A Little Raskin: Cutting Class

Less funding for culinary schools could be good for restaurants.

Lyle Hildahl, executive director of the Washington Restaurant Association's Education Foundation, isn't a foe of formal kitchen training. But he fears the current glamorization of professional cooking, advanced by the Food Network and glossy food magazines, has inspired young college students and frustrated mid-career workers to seek overnight stardom by signing up for culinary school.

"It's great for the schools," Hildahl says. "They've been filling up all over the place. But one of the challenges that students have when they get out is they still have to start at the bottom. You're not going to run a kitchen."

According to Hildahl, many prospective chefs believe the $40,000 tuition fee collected by for-profit trade schools entitles them to a cushy executive-chef position upon graduation. They're unwilling to accept a $12-an-hour prep-cook job or wash dishes, as Hildahl did at the start of his career. "These kids feel they know more than the chef," Hildahl says.

Culinary-school enrollment has soared over the past few years. Le Cordon Bleu enrolled one-third more students in 2009 than it had the previous year, and applications at the Culinary Institute of America have surged so dramatically that the storied training program has developed a satellite campus to accommodate more students. Locally, students interested in studying culinary arts at South Seattle Community College are forced to add their names to waiting lists.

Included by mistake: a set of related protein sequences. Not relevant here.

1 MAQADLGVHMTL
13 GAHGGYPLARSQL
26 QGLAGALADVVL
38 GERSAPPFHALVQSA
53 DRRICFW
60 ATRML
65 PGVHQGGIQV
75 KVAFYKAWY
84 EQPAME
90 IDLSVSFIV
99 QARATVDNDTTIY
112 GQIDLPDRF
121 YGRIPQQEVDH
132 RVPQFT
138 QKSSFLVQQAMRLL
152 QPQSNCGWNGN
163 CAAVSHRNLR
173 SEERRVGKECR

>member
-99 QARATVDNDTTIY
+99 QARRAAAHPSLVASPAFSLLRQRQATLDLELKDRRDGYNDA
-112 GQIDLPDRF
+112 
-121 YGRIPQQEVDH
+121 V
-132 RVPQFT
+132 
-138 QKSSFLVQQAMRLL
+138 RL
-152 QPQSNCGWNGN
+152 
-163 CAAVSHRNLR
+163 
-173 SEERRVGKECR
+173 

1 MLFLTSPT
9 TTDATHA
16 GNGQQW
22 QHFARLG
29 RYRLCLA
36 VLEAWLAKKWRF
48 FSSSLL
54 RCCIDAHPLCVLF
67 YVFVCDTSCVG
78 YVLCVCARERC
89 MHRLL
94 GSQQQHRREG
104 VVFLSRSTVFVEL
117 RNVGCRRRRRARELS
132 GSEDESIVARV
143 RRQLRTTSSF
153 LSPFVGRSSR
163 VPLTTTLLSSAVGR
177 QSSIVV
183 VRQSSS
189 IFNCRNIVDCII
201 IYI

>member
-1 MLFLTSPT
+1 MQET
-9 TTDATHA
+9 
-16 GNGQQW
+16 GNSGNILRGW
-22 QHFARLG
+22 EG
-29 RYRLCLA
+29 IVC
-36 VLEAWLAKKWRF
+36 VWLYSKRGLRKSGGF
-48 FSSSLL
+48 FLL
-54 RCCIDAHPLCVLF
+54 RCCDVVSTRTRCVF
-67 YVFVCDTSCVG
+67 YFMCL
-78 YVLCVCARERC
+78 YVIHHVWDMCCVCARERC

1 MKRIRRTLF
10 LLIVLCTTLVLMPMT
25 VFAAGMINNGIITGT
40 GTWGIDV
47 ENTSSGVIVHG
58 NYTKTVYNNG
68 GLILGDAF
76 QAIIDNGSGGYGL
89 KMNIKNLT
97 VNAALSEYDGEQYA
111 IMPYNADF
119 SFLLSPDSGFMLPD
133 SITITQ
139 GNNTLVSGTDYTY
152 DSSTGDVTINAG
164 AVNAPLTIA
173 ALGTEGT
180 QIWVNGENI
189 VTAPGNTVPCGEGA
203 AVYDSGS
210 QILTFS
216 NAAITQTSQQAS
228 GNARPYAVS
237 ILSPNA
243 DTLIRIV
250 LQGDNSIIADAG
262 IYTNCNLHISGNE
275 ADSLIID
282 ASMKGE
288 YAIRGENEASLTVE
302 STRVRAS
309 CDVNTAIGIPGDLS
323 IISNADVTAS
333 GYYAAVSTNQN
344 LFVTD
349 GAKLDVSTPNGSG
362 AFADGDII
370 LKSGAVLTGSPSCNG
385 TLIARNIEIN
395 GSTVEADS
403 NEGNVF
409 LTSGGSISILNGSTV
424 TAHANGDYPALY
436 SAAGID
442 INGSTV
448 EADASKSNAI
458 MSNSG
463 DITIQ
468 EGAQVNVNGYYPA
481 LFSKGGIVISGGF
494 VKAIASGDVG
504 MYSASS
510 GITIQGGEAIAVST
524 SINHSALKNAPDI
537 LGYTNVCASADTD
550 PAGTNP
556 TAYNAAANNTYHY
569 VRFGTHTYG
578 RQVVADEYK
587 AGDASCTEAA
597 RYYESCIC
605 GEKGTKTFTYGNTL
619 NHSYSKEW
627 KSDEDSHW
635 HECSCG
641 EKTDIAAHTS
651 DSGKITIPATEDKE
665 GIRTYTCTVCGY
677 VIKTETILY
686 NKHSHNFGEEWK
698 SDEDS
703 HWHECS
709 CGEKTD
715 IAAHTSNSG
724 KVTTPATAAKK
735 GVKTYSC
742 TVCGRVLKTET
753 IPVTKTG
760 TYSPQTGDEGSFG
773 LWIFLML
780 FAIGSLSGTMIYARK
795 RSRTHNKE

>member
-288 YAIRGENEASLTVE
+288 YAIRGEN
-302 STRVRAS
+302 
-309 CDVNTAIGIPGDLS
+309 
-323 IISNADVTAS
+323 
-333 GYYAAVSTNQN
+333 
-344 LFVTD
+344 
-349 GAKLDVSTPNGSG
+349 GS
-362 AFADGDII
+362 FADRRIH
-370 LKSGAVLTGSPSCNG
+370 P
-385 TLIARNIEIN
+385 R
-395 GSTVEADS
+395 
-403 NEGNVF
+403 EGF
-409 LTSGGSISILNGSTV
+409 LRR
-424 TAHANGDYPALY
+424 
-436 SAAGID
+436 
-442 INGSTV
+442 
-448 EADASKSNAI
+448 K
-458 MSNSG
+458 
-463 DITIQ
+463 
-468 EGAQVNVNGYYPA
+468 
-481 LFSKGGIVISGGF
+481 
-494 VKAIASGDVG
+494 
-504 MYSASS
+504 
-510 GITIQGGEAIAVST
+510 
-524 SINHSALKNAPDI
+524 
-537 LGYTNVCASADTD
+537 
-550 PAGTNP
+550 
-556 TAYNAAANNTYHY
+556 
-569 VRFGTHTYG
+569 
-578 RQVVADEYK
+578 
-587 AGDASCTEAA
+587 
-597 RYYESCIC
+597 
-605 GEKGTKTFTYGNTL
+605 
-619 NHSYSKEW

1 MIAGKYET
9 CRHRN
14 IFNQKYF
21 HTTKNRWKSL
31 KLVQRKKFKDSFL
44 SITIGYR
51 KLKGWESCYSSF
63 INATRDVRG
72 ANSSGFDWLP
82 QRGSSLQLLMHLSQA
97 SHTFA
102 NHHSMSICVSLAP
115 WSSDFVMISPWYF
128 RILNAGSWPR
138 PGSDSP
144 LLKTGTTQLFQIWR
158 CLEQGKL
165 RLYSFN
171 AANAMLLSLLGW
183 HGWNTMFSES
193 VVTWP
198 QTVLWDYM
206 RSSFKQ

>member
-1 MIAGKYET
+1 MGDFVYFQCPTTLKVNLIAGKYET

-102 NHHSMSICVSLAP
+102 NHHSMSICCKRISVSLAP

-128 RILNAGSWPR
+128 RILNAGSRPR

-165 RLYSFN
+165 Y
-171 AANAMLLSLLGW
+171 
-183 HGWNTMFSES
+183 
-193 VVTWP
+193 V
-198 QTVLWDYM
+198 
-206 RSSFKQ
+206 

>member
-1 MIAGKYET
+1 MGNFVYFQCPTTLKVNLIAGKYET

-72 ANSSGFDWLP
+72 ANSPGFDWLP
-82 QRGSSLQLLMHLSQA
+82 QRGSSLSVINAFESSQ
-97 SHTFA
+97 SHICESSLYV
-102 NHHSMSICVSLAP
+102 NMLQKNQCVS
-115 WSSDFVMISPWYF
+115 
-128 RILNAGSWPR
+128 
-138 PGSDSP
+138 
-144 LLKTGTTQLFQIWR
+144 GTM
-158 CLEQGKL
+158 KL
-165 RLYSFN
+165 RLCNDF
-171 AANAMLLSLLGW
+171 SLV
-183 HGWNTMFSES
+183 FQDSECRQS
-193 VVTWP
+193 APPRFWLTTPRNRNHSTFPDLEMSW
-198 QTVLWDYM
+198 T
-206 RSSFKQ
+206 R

But recent legislative decisions are likely to make culinary school less accessible and attractive to aspiring chefs. The Washington state legislature last month slashed $84 million from budgets for the state's technical and community colleges, many of which will adapt to the cuts by offering fewer classes. Furthermore, about half of the schools accredited by the American Culinary Federation are for-profit colleges, and will be subject to new rules governing eligibility for federal student aid. While Department of Education regulations issued this month won't take effect until 2015, career colleges which fail to show that their programs prepare students for "gainful employment in a recognized occupation"—dishwashing jobs don't count—stand to lose access to billions of dollars in loans.

Without the promise of free money to lure them into the classroom, Hildahl suspects many food-loving students will opt to learn their craft on the job, as generations of chefs did before them. "They'll do it through paying their dues," Hildahl says.

While the bootstrap approach means young cooks might not learn why a toque has folds or why Escoffier is revered, Hildahl is confident that the fundamentals of cooking can be communicated as clearly on a working line as in a demonstration kitchen. And restaurants have schools beat as instillers of good working habits.

"The biggest concern is not so much foundation skills," Hildahl says of the difficulties many chefs encounter when staffing their kitchens, even with a glut of culinary-school graduates looking for work. "The challenge is work readiness. That's where the emphasis should be, but everyone wants to decorate a cake or carve a mushroom."


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